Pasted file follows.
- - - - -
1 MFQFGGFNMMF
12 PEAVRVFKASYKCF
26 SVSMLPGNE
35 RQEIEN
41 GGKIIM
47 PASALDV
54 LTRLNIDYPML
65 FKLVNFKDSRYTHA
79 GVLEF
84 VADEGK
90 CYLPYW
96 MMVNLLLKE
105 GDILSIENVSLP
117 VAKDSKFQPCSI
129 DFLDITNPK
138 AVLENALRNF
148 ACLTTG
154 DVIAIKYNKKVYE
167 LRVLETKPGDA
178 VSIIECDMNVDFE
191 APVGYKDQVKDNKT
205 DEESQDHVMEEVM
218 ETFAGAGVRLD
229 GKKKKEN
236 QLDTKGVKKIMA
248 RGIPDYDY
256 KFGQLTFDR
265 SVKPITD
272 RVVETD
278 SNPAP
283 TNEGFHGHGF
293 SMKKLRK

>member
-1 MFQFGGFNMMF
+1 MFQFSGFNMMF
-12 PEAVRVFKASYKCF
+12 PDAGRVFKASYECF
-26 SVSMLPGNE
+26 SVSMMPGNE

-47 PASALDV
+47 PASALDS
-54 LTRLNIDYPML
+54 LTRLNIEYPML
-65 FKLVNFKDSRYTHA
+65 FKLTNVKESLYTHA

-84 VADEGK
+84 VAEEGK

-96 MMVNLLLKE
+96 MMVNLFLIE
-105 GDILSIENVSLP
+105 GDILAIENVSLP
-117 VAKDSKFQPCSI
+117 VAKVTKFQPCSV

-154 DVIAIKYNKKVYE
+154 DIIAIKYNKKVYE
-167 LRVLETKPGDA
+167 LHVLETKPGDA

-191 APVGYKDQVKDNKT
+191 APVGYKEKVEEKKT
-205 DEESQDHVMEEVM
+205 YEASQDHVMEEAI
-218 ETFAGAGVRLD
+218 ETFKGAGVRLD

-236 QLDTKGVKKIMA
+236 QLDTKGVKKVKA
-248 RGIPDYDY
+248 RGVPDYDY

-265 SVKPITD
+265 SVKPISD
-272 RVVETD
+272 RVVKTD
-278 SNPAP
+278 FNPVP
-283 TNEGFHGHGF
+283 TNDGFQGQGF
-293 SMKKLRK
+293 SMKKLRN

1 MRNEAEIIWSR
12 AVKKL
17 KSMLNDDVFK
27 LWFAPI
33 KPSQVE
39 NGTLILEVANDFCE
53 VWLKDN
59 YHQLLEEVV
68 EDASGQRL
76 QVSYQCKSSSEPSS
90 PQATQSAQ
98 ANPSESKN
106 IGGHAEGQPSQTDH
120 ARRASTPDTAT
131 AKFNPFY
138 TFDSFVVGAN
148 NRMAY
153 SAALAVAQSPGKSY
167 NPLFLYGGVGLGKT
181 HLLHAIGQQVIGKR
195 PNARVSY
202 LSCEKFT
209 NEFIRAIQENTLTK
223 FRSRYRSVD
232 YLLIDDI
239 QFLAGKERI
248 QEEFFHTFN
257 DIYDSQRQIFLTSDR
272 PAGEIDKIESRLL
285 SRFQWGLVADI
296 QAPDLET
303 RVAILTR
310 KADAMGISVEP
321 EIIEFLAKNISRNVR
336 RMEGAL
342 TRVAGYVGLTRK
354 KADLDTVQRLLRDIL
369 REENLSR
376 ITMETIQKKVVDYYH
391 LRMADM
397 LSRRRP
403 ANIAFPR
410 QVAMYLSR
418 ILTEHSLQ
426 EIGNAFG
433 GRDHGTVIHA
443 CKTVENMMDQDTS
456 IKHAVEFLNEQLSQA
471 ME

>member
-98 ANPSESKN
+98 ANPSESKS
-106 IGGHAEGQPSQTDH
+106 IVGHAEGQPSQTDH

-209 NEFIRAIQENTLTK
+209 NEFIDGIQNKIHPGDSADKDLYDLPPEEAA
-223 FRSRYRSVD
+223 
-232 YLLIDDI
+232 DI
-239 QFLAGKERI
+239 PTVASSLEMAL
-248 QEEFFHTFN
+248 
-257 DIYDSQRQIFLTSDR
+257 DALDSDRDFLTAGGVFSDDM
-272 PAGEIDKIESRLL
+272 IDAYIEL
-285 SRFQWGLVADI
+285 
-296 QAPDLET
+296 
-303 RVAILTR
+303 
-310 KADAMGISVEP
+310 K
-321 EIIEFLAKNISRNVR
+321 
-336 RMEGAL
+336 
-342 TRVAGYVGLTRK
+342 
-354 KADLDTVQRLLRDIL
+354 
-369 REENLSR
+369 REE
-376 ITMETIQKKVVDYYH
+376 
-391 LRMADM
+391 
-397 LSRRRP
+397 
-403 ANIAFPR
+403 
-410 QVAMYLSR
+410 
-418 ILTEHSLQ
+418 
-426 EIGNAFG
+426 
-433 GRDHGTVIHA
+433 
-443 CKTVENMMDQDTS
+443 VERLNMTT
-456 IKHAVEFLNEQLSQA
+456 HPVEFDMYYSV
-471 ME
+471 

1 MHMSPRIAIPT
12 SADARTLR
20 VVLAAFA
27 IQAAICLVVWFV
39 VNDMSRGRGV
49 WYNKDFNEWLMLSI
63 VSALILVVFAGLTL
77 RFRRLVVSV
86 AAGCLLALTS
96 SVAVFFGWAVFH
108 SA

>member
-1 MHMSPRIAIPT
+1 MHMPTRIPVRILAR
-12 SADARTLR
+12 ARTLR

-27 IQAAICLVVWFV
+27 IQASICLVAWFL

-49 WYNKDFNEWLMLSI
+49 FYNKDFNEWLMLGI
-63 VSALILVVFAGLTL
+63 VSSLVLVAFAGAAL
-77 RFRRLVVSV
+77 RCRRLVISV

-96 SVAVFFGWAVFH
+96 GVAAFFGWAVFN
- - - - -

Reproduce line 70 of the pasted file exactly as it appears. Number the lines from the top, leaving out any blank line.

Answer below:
-272 RVVETD